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More Vegetarians, But More Animals Being Eaten

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Why We Need Humane Education:
More Vegetarians, But More Animals Being Eaten

From Institute for Humane Education (IHE)
January 2012

If we want a world that shows compassion, justice and respect for all, regardless of species, we need humane education to help bring awareness and accurate information about the lives and deaths of "food" animals, to help people think critically and deeply about the impact of their choices and whether those choices truly reflect their values, and to offer positive solutions that honor animals, people, and planet.

Regardless of how we feel about the ethics of eating animals, most everyone who has a choice about whether or not to eat animals agrees that the conditions in factory farms are atrocious and insupportable. That's why recent news that more animals than ever are being eaten worldwide is disheartening.

According to sources collected by the the organization FARM, nearly 10.2 billion land animals were raised and killed for food in the U.S. in 2010, which is a 1.7% increase from totals in 2009. And according to a Worldwatch Institute report, "Worldwide meat production has tripled over the last four decades and increased 20 percent in just the last 10 years."

And these are just land animals. No one knows the totals for sea creatures for sure, but according to some reports, more than 53 billion aquatic animals were killed for food in the U.S. in 2010, and more than 1 trillion wild fish are killed worldwide each year (not including bycatch, farmed fish, or other sea creatures).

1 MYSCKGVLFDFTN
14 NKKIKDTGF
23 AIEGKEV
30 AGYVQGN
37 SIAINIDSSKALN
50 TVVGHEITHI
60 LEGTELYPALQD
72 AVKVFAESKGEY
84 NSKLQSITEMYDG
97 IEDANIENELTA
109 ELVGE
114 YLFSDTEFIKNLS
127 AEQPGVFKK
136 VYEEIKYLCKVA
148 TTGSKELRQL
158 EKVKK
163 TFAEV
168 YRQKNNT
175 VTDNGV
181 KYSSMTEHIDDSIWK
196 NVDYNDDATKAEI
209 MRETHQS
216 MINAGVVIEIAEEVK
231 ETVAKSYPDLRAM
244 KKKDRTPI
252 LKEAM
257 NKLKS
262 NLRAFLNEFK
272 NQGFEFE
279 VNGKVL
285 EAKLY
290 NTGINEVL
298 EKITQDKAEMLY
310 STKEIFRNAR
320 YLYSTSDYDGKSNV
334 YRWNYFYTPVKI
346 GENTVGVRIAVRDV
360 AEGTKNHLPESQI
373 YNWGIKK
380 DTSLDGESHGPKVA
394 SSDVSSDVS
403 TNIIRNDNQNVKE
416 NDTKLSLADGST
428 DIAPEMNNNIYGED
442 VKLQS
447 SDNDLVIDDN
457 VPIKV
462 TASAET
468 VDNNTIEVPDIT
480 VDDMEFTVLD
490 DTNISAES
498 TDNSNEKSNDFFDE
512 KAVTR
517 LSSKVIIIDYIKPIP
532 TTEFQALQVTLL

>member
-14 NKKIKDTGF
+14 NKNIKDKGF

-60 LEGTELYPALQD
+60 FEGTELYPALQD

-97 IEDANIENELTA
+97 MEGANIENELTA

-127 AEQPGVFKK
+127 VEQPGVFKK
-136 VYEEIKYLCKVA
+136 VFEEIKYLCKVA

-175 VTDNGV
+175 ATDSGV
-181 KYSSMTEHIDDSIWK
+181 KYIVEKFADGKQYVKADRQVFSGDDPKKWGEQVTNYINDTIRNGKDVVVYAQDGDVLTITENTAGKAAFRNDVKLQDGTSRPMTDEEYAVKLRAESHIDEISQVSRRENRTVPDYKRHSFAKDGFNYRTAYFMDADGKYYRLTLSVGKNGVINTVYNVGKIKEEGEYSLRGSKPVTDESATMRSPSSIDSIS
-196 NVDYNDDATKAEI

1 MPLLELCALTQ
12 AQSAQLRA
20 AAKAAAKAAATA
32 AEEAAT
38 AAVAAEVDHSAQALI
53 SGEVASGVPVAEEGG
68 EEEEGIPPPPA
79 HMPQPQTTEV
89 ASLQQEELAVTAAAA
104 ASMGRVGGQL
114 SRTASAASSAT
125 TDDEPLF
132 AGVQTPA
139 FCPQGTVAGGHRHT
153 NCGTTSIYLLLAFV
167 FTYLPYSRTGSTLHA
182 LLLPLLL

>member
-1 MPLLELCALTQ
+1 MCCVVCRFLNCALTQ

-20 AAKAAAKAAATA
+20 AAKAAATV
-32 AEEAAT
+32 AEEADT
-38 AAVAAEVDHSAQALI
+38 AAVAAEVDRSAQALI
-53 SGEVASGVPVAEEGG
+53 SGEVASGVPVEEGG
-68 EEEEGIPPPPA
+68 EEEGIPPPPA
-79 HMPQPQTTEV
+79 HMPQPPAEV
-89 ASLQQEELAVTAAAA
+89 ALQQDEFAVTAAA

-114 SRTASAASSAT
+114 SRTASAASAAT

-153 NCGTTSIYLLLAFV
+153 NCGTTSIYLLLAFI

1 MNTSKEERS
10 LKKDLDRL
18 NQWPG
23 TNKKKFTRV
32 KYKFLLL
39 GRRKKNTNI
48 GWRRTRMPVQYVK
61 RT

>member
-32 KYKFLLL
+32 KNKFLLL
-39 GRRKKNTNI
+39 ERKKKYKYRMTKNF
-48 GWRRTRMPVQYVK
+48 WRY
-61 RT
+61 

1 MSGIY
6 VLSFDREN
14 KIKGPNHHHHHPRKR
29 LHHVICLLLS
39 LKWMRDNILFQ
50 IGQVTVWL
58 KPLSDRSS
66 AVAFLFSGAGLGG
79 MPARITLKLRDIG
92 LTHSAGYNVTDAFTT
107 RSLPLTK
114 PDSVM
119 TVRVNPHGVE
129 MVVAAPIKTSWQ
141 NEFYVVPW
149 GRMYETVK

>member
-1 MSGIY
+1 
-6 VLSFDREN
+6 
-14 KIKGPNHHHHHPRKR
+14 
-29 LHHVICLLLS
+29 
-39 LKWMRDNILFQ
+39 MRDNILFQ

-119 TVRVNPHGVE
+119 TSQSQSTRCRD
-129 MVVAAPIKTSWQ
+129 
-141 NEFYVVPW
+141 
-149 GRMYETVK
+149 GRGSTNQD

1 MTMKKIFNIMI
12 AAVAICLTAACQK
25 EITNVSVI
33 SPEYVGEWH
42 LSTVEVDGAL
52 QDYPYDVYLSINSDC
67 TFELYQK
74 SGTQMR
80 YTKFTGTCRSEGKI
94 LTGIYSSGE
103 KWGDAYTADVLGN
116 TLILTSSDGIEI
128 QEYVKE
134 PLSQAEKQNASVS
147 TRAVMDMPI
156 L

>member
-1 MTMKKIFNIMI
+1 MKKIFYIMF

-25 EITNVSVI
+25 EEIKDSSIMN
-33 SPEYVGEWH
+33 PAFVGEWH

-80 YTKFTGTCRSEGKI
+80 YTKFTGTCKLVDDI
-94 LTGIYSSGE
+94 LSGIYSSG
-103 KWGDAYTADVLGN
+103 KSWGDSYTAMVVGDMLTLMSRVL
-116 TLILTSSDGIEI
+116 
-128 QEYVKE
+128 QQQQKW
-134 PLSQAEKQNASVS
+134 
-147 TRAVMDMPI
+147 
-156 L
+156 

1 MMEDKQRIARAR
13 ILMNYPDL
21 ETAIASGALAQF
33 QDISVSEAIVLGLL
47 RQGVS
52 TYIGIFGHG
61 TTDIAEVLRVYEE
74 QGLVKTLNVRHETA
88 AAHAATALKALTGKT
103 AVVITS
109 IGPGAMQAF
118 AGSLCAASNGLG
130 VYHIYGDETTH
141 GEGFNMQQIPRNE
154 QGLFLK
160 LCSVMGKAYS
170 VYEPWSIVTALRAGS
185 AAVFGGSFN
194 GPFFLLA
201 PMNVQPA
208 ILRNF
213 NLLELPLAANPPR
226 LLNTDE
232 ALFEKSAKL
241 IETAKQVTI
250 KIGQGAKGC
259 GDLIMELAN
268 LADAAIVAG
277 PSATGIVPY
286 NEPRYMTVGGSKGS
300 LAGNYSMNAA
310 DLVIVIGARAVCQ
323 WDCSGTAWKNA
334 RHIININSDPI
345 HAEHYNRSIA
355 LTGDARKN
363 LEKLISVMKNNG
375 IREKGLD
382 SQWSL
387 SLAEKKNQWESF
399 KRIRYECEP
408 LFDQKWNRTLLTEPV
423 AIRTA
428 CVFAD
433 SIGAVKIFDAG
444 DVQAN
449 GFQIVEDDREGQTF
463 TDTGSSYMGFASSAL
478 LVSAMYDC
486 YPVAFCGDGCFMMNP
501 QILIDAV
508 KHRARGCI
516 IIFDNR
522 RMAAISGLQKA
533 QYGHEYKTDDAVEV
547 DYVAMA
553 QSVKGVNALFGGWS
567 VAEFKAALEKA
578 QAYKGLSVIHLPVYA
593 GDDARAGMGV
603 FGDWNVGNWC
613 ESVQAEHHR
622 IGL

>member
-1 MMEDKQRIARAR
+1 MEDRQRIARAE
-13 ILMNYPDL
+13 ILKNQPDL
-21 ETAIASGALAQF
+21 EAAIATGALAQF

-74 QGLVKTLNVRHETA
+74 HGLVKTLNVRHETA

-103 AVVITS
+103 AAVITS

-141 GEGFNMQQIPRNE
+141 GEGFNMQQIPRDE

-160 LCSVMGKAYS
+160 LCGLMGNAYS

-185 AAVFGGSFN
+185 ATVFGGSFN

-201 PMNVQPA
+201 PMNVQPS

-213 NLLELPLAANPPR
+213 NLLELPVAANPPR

The good news is that in a recent poll commissioned by the Vegetarian Resource Group (they do this every few years), approximately 5% of people in the U.S. say that they are vegetarian, and half of those identify as vegan. Even more heartening is that about 1/3 of respondents say that they eat veg meals a significant amount of the time. And, according to a recent report, U.S. meat consumption is expected to decrease in 2012.

Even with those changes, the fact is that trillions of animals worldwide die for our plates each year, and the vast majority of those animals suffer immeasurably. If we want a world that shows compassion, justice and respect for all, regardless of species, we need humane education to help bring awareness and accurate information about the lives and deaths of "food" animals, to help people think critically and deeply about the impact of their choices and whether those choices truly reflect their values, and to offer positive solutions that honor animals, people, and planet.

If you want to start exploring some of these issues with your students, check out some of Institute for Human Education's activities, including those focused on animal protection.